6-Mercaptopurine
Cytosine arabinoside
6-Thioguanine
Daunomycin
30
The cell-cycle and phase specificity
of anticancer drugs
  • Class 1 agents (non cell cycle specific)
    proliferation independent or nonspecific kill
    cells whether they are proliferating (G1 - M) or
    not (G0 )
    nonspecific cytotoxicity ie. kill both normal and
    malignant cells to same extent
    eg. alkylating agents mechlorethamine
    and carmustine
  • Class 2 agents (cell cycle specific - phase
    specific) only toxic to neoplastic cells in
    certain phase of cell cycle, reach a plateau in
    cell killing with increasing dosages, eg.
    hydroxyurea is toxic to cells in S-phase,
    bleomycin is toxic to cells in G2 and early
    M-phase, dosing continuous infusion or frequent
    small doses to increase number of cells exposed
    at sensitive phase
  • Class 3 agents (cell cycle specific - non-phase
    specific) proliferation dependent, cycle
    specific, kill proliferating neoplastic cells in
    preference to resting cells, single large doses
    eg. anthracycline antibiotics, chlorambucil,
    cisplatin

31
Antimetabolites
  • Antimetabolites are structurally similar to
    metabolites (building blocks for the synthesis
    of nucleic acids), but they can not be used by
    the body in a productive manner.
  • In the cell, antimetabolites are mistaken for the
    metabolites they resemble, and are processed a
    manner analogous to the normal compounds.
  • The presence of the 'decoy' antimetabolites
    prevents the cells from carrying out vital
    functions and the cells are unable to grow and
    survive.
  • Antimetabolites used in the treatment of cancer
    interfere with the production or function of the
    nucleic acids, RNA and DNA

32
Antimetabolites
  • Folate Antagonists
  • Purine Antagonists
  • Pyrimidine Antagonists

33
Folate antagonists Methotrexate
  • Second cytostatic drug (after the first
    alkylating agents) introduced in chemotherapy.
  • Structure pteridine
    heterocycle p-aminobenzooic acid glutamic
    acid (1 MTX, several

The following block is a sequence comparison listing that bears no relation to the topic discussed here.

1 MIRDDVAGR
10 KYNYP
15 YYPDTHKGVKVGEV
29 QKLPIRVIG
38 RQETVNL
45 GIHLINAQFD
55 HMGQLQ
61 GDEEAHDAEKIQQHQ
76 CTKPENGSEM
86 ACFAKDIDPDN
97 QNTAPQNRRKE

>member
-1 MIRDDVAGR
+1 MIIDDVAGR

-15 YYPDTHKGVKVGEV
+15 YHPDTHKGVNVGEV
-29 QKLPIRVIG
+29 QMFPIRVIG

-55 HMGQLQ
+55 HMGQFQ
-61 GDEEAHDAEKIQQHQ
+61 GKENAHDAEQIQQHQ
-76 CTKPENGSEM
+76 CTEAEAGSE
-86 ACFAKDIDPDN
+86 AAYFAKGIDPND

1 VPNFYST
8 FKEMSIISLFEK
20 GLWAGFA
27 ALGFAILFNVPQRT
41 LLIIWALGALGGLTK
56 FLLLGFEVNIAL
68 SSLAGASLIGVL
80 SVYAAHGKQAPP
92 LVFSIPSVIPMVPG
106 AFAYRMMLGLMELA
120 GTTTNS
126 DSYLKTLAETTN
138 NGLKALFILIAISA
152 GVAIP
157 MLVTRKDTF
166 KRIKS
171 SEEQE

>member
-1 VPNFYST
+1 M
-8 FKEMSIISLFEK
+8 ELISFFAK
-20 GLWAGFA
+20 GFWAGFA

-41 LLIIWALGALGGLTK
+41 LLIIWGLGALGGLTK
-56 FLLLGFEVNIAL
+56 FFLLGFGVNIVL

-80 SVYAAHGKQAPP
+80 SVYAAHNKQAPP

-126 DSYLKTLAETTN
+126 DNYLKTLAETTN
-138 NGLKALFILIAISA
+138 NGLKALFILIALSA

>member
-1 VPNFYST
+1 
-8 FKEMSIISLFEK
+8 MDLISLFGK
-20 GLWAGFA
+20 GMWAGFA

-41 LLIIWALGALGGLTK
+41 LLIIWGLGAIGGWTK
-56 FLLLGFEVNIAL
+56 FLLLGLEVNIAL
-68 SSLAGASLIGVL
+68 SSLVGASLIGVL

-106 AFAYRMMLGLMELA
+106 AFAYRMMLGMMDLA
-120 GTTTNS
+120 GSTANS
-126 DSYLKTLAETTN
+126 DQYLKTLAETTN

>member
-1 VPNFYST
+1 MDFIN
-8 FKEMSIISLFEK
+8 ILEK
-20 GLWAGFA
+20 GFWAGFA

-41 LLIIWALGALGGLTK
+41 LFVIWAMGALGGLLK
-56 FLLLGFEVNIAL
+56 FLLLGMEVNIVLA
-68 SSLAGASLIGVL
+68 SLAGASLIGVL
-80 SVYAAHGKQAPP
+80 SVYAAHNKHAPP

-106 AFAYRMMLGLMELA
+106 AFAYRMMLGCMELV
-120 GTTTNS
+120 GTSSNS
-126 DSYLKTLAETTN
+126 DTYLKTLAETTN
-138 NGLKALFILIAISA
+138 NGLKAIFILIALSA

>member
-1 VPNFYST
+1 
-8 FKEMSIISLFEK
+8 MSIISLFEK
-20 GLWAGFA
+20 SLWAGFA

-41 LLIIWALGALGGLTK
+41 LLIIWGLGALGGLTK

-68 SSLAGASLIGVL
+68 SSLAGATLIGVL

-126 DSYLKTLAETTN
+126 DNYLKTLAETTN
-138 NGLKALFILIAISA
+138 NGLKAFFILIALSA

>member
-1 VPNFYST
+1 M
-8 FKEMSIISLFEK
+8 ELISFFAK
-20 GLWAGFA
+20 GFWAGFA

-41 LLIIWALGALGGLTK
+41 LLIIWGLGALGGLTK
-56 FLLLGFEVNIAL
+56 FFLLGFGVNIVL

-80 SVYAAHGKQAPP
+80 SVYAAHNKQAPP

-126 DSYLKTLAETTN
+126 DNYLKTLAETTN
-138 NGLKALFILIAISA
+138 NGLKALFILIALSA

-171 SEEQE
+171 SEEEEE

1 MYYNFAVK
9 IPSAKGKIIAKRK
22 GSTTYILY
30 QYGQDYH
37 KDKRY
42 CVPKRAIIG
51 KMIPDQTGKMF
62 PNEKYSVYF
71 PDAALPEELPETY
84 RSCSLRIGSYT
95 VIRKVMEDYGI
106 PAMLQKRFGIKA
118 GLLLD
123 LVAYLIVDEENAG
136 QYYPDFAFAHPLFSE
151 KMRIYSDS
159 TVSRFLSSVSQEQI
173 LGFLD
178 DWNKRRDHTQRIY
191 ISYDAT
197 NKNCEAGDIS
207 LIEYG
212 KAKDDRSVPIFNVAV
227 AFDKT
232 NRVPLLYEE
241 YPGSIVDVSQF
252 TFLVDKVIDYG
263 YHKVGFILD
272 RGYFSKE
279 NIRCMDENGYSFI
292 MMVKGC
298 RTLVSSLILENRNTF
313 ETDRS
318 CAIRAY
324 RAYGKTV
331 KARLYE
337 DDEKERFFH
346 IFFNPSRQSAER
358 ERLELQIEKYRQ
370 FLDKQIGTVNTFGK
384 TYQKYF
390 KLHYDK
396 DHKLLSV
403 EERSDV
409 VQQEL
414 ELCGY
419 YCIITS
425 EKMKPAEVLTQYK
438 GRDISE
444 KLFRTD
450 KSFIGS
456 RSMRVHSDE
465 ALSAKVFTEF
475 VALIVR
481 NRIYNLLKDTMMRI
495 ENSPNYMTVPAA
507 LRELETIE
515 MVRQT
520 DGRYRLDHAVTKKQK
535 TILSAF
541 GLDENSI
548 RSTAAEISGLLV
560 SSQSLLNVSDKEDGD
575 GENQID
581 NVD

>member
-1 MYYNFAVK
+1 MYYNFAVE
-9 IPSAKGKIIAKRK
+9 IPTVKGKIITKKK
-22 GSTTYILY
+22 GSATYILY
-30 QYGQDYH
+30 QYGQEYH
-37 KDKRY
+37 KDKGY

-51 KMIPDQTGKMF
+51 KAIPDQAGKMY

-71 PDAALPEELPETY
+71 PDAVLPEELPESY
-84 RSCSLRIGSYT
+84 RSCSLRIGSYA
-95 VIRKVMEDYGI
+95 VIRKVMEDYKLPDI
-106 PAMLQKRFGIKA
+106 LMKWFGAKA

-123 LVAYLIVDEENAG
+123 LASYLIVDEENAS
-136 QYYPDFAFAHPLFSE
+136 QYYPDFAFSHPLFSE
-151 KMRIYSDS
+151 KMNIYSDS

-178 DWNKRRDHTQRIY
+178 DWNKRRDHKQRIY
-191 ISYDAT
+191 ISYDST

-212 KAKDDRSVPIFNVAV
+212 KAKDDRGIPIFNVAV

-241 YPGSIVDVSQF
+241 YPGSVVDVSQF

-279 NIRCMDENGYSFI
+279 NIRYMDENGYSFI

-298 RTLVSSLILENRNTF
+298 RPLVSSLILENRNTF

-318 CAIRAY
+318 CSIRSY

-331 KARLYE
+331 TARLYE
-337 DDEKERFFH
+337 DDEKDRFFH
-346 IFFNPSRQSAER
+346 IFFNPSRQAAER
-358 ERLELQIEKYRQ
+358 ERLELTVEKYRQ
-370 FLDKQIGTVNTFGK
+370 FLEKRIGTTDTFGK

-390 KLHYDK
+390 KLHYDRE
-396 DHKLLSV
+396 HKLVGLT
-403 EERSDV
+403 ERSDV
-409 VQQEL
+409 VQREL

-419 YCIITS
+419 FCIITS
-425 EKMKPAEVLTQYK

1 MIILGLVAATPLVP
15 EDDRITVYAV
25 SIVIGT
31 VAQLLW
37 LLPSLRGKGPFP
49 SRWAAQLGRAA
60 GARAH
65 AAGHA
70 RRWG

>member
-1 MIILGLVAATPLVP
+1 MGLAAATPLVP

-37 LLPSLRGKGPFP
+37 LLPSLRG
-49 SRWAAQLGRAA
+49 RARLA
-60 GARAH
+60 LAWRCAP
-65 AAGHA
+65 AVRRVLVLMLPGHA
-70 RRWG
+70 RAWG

MTX-poly-glutamate)
  • Polyglutamates are retained in cells.

34
Methotrexate discovery
  • 1945 folic acid identified as an essential
    growth factor for Lactobacillus casei, later
    synthetized
  • 1948 Sidney Farber (Children's Hospital Boston)
    used FA as a supportive therapy of
    children with leukemia their symptoms
    deteriorated.
  • Later he attempted folate deprivation. The
    numbers of leukemia cells decreased the idea of
    cytostatic drugs antifolates
  • 1-rst derivative aminopterine first succesfull
    short-term remissions of ALL in children,
    excesive toxicity
  • Discovery of the mechanism of action of
    aminopterine.
  • Methotrexate designed as an DHFR inhibitor.
  • Marketed in 1953.

35
Folate antagonists
  • Folic acid is a growth factor that provides
    single carbons to the precursors used
    to form the nucleotides used in the synthesis of
    DNA and RNA.
  • Antifolates act by blocking the active site of
    dihydrofolate reductase (DHFR), an enzyme that
    reduces folic acid to its active reduced form.
    Reduced folates are co-enzymes necessary for
    methylation in various metabolic processes,
    in which they deliver methyl groups (one-carbon
    units) to specific target molecules. Moreover,
    MTX directly inhibits thymidylate synthase.

36
Main intracellular targets
for methotrexate
Leukovorine (5-formyltetrahydro-folic acid) the
only reduced folate sufficiently stable to be
produced and marketed as a drug. It is used
as a rescue therapy to reduce /prevent excessive
toxicity of MTX towards normal cells.
Folic acid cycle
37
Methotrexate
  • Indications for i.v. infusion (duration 8 24h)
    therapy (medium tohigh doses, 0.5 10 g/m2)
  • Choriocarcinoma
  • Acute lymphocytic leukemia
  • Large cell lymphoma
  • High grade lymphoma
  • Head and neck cancers
  • Breast cancers
  • Bladder cancers
  • Osteogenic Cancers
  • Low-dose oral MTX once a week (25 mg)
    6-mercaptopurine maintenance therapy of ALL (2
    years)
  • Low-dose MTX once a week (7.5-25 mg p.o., i.m.,
    s.c.) immunosuppressive therapy of psoriasis,
    rheumatoid arthritis, Crohn disease

38
Resistance to Methotrexate
  • There are three known ways in which a cell may
    acquire
  • immunity to the effects of this folate
    antagonist
  • Decreased concentration of the drug in the cell
    (decreased influx, increased efflux, decreased